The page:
“A half-century of battles between pro-development forces and neighborhood defenders has reshaped the urban political landscape. Conflicts exist in cities around the world between economic forces favoring development and protectors of neighborhood distinctiveness. What is different is that outcomes are no longer as pre-determined as in the past. Through a series of well-informed and perceptive case studies, the authors identify an important incremental shift in urban policy from a narrow preoccupation with land use toward greater concern with people. Revitalization policies have become viewed as an iterative and ongoing process rather than as a package of fixed products. While inequality and neighborhood distress remain pressing challenges for urban communities everywhere, this volume demonstrates that the possibilities for responding are more fluid and, hopefully, more effective than ever before.”

Blair Ruble, Woodrow Wilson International Center for Scholars

 “A diverse picture of efforts to overcome poverty. . . . Power is less concentrated than in previous decades, compelling neighborhoods to seek political and financial resources close at hand. The best prospects lie in the political mobilization of each community to formulate an agenda and assert its concerns in the arenas of city government and institutional life.  The case studies offer instructive examples of this occurring in some places, but many areas of distress and deterioration remain. . . . Recommended.”


"Given that much previous work in urban politics concentrated on policy actions targeting the CBD to analyze power configurations in cities, a book investigating urban power through the lens of neighborhood politics is definitely to be welcomed and will probably become a landmark in the field. The six case studies (chapters 3 to 8) are impressively well-documented and insightfully combine a citywide historical perspective on the increasing political attention granted to neighborhoods with specific foci on how revitalization initiatives were concretely implemented in some distressed neighborhoods."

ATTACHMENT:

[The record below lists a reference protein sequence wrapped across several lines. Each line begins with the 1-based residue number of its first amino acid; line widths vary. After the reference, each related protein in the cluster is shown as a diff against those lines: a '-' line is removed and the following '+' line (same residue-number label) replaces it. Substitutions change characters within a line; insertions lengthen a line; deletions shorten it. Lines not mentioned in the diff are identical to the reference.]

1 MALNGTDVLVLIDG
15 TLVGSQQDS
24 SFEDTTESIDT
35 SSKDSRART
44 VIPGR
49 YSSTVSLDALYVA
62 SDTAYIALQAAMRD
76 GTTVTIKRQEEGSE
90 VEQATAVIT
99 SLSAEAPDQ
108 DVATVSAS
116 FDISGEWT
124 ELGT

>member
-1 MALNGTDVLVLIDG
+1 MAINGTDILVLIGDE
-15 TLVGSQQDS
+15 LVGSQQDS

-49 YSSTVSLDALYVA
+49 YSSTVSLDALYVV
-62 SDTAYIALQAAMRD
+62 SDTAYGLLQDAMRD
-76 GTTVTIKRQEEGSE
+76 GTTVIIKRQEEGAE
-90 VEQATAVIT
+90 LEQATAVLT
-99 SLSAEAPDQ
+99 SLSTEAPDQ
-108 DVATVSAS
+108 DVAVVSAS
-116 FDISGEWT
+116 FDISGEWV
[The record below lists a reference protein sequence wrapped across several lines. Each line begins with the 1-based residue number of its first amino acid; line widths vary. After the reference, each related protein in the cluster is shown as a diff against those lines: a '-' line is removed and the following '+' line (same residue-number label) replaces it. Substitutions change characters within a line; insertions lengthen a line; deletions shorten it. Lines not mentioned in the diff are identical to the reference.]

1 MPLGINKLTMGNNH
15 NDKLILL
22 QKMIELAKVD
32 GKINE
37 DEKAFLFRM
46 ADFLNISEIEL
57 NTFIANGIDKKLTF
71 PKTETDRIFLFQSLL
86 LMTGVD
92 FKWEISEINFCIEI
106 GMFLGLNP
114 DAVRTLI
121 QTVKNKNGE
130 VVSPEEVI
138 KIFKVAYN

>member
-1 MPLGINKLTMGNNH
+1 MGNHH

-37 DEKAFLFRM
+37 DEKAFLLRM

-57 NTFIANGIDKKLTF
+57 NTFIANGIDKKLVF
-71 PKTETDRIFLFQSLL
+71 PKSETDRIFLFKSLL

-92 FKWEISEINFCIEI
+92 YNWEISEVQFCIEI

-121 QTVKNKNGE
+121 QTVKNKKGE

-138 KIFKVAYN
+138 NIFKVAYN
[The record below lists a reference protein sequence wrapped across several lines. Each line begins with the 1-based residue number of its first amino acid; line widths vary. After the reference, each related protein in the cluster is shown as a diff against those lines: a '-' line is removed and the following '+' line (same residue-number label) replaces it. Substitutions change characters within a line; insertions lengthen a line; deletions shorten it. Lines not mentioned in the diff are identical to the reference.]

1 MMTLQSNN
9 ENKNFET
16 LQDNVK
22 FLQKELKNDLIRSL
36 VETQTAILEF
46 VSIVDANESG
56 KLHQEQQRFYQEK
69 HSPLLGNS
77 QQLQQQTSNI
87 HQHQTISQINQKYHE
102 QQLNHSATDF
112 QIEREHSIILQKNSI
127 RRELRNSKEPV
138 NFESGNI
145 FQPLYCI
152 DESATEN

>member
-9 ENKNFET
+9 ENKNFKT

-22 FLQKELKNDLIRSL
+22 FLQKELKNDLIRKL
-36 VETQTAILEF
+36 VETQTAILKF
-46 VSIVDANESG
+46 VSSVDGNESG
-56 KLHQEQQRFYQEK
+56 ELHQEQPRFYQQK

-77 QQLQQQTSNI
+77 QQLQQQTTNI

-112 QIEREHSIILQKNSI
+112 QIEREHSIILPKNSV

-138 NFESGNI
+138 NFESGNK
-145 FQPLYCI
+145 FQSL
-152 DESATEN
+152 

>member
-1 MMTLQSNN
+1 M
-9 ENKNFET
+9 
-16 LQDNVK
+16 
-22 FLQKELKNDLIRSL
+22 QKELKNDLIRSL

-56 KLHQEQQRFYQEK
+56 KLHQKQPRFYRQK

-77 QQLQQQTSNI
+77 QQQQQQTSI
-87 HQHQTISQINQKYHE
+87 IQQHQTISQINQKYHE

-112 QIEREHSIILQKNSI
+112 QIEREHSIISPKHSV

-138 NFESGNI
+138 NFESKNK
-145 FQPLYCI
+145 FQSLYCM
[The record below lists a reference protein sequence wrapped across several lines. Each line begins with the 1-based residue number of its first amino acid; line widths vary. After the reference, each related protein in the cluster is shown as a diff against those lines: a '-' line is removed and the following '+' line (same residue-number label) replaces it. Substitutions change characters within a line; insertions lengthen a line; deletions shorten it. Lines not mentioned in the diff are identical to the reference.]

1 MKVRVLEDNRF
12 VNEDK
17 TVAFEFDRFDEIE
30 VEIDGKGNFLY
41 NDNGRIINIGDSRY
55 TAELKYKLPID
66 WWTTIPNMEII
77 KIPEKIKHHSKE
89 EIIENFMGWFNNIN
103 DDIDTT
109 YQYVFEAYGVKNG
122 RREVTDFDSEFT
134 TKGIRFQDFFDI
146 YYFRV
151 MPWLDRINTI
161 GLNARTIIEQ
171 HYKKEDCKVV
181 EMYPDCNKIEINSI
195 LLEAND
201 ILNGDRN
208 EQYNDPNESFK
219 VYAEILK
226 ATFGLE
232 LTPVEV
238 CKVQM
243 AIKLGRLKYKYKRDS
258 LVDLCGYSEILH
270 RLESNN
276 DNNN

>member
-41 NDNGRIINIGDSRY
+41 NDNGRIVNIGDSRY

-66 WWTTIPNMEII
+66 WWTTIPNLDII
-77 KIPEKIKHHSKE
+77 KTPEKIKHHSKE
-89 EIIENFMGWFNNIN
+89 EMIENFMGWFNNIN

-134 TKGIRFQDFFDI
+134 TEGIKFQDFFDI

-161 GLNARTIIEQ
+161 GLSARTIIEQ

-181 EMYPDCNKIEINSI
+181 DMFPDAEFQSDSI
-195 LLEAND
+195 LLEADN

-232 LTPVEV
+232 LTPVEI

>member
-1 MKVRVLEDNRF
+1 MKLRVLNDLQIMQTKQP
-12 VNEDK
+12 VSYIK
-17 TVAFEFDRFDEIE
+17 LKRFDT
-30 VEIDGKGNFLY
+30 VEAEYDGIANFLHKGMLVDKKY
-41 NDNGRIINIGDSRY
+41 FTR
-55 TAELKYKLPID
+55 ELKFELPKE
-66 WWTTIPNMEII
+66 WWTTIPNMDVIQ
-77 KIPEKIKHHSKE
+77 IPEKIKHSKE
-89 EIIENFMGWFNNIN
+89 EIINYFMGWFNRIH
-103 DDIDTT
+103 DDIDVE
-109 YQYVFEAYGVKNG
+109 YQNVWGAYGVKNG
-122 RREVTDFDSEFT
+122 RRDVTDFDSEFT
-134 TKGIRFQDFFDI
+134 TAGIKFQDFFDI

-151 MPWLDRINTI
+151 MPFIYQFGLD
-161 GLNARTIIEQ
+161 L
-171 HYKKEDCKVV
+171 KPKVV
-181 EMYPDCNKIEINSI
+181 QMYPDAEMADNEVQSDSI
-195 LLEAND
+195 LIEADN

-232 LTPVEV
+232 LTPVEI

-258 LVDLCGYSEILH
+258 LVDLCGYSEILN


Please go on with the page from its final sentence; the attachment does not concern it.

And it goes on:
Sébastien Lambelet | International Journal of Urban and Regional Research

Table of Contents

List of Tables

Preface, by Clarence N. Stone

List of Abbreviations

One / Change Afoot
Martin Horak, Juliet Musso, Ellen Shiau, Robert P. Stoker, and Clarence N. Stone

Two / Contexts for Neighborhood Revitalization: A Comparative Overview
Harold Wolman and Martin Horak, with the assistance of Camille A. Sola and Diana Hincapie

Three / Neighborhood Policy in Baltimore: The Postindustrial Turn
Robert P. Stoker, Clarence N. Stone, and Donn Worgs

Four / Standing in Two Worlds: Neighborhood Policy, the Civic Arena, and Ward-Based Politics in Chicago
John Betancur, Karen Mossberger, and Yue Zhang

Five / Professionalized Government: Institutionalizing the New Politics in Phoenix
Marilyn Dantico and James Svara

Six / City Fragmentation and Neighborhood Connections: The Political Dynamics of Community Revitalization in Los Angeles
Ellen Shiau, Juliet Musso, and Jefferey M. Sellers

Seven / The New Politics in a Postindustrial City: Intersecting Policies in Denver
Susan E. Clarke

Eight / Policy Shift without Institutional Change: The Precarious Place of Neighborhood Revitalization in Toronto
Martin Horak and Aaron Alexander Moore

Nine / Contending with Structural Inequality in a New Era
Robert P. Stoker, Clarence N. Stone, and Martin Horak

List of Coauthors